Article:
I shall pursue the stance of strategic patience to break the chains of bondage so that I shall achieve full independence and freedom from my captor. He will get a taste of his own medicine one day!

    Priest: So one day you are going to bite the hand that feeds you? It looks like you have proved Mark Twain wrong. He said: "If you pick up a starving dog and make him prosperous, he will not bite you; that is the principal difference between a dog and a man."

    Dog: I don't deny a dog is a man's best friend. The problem is that I am no ordinary dog but a hellhound, and the old man is no benevolent person but an evil warlock. My immediate goal is to rid myself of the leash to become a "normal" hellhound that is independent and free to do whatever I please, to bite whoever I please, and hunt the soul of anyone I want to keep as a specimen in my hobby collection. My ultimate goal is to regain my prominent position as a top dog in the underworld so as to be taken seriously by all other mythical creatures once again.

    Priest: I am coming here for my brother's soul but you show no repentance. Your impenitence hurts the feelings of both my family and other victims of your past evil deeds.

    Your behaviour is worse and more aggressive than before. Aren't you afraid that I shall beat the hell out of you?

    Dog: Don't threaten me. My mighty captor will come to my rescue. If you don't believe your ears, you should believe your eyes. Just go over there and see for yourself.

    Narrator: The priest walked towards the castle wall about 20 m left of the gate. On the wall was pasted a poster with the old man's message under the heading "Public Affirmation":

    “My policy is clear —- the soul of the priest's brother is kept by the dog and therefore the dispute falls within the scope of our agreement of Mutual Cooperation and Security. And we oppose any unilateral attempts to undermine the dog’s possession of the soul of the priest's brother.

    This is not a new position. This is a consistent one. The agreement covers all the possessions of the dog. There’s no 'red line' that’s been drawn. We’re simply applying the agreement.

    We stand together in calling for disputes in the area, including the issue of the soul of the priest's brother, to be resolved peacefully through dialogue.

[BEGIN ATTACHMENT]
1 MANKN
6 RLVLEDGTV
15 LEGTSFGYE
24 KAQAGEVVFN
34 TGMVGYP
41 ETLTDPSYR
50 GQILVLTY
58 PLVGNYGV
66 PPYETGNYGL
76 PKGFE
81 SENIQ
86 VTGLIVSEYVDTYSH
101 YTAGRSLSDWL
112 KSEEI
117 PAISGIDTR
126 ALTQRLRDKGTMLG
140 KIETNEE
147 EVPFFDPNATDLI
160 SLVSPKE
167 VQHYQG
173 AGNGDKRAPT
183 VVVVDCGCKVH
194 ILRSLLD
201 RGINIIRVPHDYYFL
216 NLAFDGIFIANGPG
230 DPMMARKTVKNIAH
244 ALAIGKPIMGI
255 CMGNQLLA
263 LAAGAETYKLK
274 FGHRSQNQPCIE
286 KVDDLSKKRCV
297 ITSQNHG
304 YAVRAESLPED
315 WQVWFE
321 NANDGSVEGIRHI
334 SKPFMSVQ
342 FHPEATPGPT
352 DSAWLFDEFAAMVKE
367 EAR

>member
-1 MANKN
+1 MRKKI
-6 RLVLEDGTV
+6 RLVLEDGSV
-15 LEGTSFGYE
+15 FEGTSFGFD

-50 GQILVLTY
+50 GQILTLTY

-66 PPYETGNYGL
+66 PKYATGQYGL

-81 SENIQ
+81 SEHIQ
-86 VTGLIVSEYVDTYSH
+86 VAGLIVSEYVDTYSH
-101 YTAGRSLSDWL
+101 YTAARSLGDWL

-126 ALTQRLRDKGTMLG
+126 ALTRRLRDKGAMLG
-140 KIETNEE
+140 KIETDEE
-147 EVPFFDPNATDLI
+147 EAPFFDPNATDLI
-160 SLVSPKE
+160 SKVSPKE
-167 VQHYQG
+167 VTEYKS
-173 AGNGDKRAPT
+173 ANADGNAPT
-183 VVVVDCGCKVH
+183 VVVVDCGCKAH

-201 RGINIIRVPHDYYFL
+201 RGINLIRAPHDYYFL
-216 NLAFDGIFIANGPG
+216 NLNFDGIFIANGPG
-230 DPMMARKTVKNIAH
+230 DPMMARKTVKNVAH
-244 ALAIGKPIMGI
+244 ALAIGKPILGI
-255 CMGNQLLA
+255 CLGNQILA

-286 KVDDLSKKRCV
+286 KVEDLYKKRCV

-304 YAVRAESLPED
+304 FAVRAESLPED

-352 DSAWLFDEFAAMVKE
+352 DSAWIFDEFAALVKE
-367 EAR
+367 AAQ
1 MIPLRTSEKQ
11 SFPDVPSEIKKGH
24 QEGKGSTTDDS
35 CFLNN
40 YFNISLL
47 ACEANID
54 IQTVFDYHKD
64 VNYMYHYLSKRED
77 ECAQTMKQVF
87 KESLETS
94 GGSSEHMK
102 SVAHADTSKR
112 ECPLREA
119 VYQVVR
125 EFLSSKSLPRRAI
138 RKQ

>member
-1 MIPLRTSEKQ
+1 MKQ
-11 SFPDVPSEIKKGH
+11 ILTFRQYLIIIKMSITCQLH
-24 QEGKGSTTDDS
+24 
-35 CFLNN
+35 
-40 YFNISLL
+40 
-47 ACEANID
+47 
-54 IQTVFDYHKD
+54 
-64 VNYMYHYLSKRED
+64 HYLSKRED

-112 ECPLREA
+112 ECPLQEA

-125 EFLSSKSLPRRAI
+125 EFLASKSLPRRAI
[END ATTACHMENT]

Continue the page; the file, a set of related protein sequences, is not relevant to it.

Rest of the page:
By order of the Old Man of the Mountain."

    After reading the old man's public affirmation, the priest walked back to the dog.

    Priest: The old man should respect facts, take a responsible attitude, remain committed to not taking sides on the issue of my brother's soul, speak and act cautiously and earnestly play a constructive role in peace and stability of the region.

    Dog: Either the meaning of the old man’s public affirmation has been lost in translation or you still delude yourself into believing that he is just a neutral angel in our dispute. Wake up, man! Let me see whether your magic is as powerful as that of Moses in his duel with the Pharaoh's magicians.

    Priest: Do you want me to inflict the ten plagues of Egypt upon you and the old man?

    Dog: No need for the ten plagues of Egypt. Just a simple test. Can you see the old man now?

    Priest: What a joke!

    Dog: My fur has the magic power of making anyone invisible if he clings to my belly after dressing in black from head to toe. The old man has just returned from a stroll outside and clung to my belly while you were reading his public affirmation.

    Priest: Birds of a feather flock together. It takes two of your evil kind to form an "Unholy Duality". Add another devil to your underside, you would form an "Unholy Trinity".

    As pointed out in the Book of Psalms 33:13: "From heaven the LORD looks down and sees all mankind."

    The Chinese has an equivalent saying: "Whatever men are doing, heaven is watching."

    You can deceive the eyes of mortals, but you can't deceive the eyes of heaven. I can't see the invisible but I am curious to know how to make the old man manifest in my sight.

    Dog: I am being used as a human shield by the old man; sorry, I mean an animal shield. Once my body "shield" is shattered, he won't be able to hide himself from your sight. If I am injured or killed in fighting, my blood would stick onto his clothes, making him visible. Alternatively, splashing the blood from any black dog on my body could make the old man "naked and opened" unto thine eyes.

    Priest: To everything there is a season, and a time to every purpose under the heaven:

    A time to be born, and a time to die; a time to plant, and a time to pluck up that which is planted;

    A time to kill, and a time to heal; a time to break down, and a time to build up;

    A time to weep, and a time to laugh; a time to mourn, and a time to dance;

    A time to cast away stones, and a time to gather stones together; a time to embrace, and a time to refrain from embracing;

    A time to get, and a time to lose; a time to keep, and a time to cast away;

    A time to rend, and a time to sew; a time to keep silence, and a time to speak;

    A time to love, and a time to hate; a time of war, and a time of peace.

    After reading the verses from the Book of Ecclesiastes 3:1-11, I would like to remind both of you, the visible and the invisible, that there is a time to return whatever is not yours.


    ****************************************** THE END *********************************************